Characterization of trichome phenotypes to assess maturation and flower development in Cannabis sativa L. by automatic trichome gland analysis

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Kentucky hemp harvest, 1895

Kentucky was the greatest producer of hemp in the United States during the 19th and 20th centuries, when it was the source of three fourths of U.S. hemp fiber. Production started to decline after World War I due to the rise of tobacco as the cash crop in Kentucky and the foreign competition of hemp fibers and finished products. In 1970, federal policies virtually banned the production of industrial hemp during the war on drugs saying all Cannabis sativa is a Schedule I controlled substance. Federal law under the Agricultural Act of 2014 allowed research back into hemp. Kentucky began production again with 33 acres in 2014. As of the 2016 harvest season, only two U.S. states other than Kentucky had over 100 acres (40 ha) in hemp production: Colorado and Tennessee. The first 500-acre commercial crop was planted in Harrison County in 2017, and research permits were issued for over 12,000 acres (4,900 ha) that year. The 2016 documentary Harvesting Liberty concerns the 21st century Kentucky hemp industry.


Early cultivation

19th century Kentucky hemp field
Soldiers in a Kentucky warehouse guarding seed for the 1943 hemp crop

In the 18th century, John Filson wrote in Kentucke and the Adventures of Col. Daniel Boone (an appendix of his 1784 work The Discovery, Settlement and Present State of Kentucke) of the quality of Kentucky's land and climate for hemp production.[1] The first hemp crop in Kentucky was raised near Danville in 1775.[2][3][4]

Kentucky was the greatest producer of U.S. hemp in the 19th and 20th centuries, with thousands of acres of hemp in production.[5][a] Senator Henry Clay was a "hemp pioneer" and the "strongest advocate" of Kentucky hemp. He grew it on his Kentucky estate Ashland and brought new seeds to the state from Asia.[7][8][9][10] Clay's oratory on the Senate floor in 1810 in favor of requiring the Navy to use domestic hemp exclusively for ship's rigging was widely reprinted in newspapers and is credited for beginning the elaboration of the American System.[11] According to a 1902 periodical, Kentucky was responsible for three quarters of U.S. hemp fiber production.[12] Shelby County was one of the main producing counties of hemp. Supposedly Hempridge Road received its name from Senator Henry Clay.  It is said that local residents presented Clay with a walking stick fashioned from a hemp stalk. Clay was so delighted that he reportedly declared any community  producing such a hempstalk should be “known as Hempridge.[13]” Production reached a peak in 1917 at 18,000 acres, mostly grown in the Bluegrass region, then waned due to market forces after World War I as other sources of fiber were introduced.[14][15] A Federal program to reintroduce hemp for wartime needs in Kentucky and other states during World War II reached 52,000 acres in Kentucky in 1943.[16]: 1  The WWII effort is documented in the U.S. Department of Agriculture film Hemp for Victory .[17]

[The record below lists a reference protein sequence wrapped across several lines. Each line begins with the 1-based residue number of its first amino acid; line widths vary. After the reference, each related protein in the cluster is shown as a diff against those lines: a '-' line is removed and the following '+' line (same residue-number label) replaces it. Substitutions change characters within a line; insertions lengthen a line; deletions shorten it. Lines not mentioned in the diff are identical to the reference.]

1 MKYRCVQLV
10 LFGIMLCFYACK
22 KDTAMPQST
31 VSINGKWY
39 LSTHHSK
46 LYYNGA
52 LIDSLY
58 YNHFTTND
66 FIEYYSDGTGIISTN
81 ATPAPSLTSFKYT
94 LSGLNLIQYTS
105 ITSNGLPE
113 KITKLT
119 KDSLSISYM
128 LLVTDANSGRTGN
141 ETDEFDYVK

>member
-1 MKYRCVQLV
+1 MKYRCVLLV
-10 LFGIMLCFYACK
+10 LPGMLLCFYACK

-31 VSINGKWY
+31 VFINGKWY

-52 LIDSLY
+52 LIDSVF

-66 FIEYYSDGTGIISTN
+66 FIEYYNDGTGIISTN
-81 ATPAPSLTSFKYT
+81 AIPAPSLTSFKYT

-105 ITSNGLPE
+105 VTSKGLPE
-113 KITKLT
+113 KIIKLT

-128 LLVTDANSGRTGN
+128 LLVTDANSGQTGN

Decline and criminalization

Production of hemp had seen a decline after World War I due to market forces including the rise of tobacco as the cash crop of choice in Kentucky and foreign sources of hemp fiber and finished products.[18] The availability of cheap synthetic fiber after World War II even further discouraged farmers from growing it.[19]

Federal policies, tightened by the Controlled Substances Act of 1970, virtually banned the production of industrial hemp during the war on drugs. According to an industry group, "the 1970 Act abolished the taxation approach [of the 1937 Marijuana Tax Act] and effectively made all cannabis cultivation illegal".[20] The Drug Enforcement Administration (DEA) refused to issue permits for legal hemp cultivation[b] and held that, since industrial hemp is from the same species plant as prohibited cannabis (despite its being of lower THC yield), both were prohibited under the Controlled Substances Act.[19][22] In the words of a 2015 PBS NewsHour segment on hemp, "[t]o the federal government, hemp is just as illegal as marijuana",[23] and according to Newsweek, "all cannabis sativa—whether grown to ease chronic pain, get stoned or make rope—is a schedule I controlled substance".[8]

During this criminalized period, the Cornbread Mafia began its illegal cultivation of marijuana by cross-breeding imported cannabis seeds with native hemp plants left behind after the "Hemp For Victory" period in World War II.[24]

Partial re-legalization

By the late 20th century, consumer demand for hemp products was resurgent but American farmers were left as bystanders. Imported agricultural products were allowed from other countries, including Canada, but growing hemp legally was not possible in the United States.[25][c] In 1994, Kentucky was one of the first states to consider reintroducing hemp cultivation, with a commission convened by governor Brereton Jones to investigate legal pathways to do so.[26] In 2013, Kentucky passed a state law, Senate Bill 50, allowing production for agricultural research purposes. Although the Industrial Hemp Farming Act of 2013, which would have allowed hemp production, failed,[16]: 2  agricultural hemp was allowed by federal law under the Agricultural Act of 2014 (farm bill).[8][27] 33 acres in 2014,[28] 922 acres in 2015,[28] 2,350 in 2016,[28] 12,800 acres in 2017,[29] and 6,700 acres in 2018.[30] As of 2016 harvest season, only two U.S. states other than Kentucky had over 100 acres (40 ha) in hemp production: Colorado and Tennessee.[31]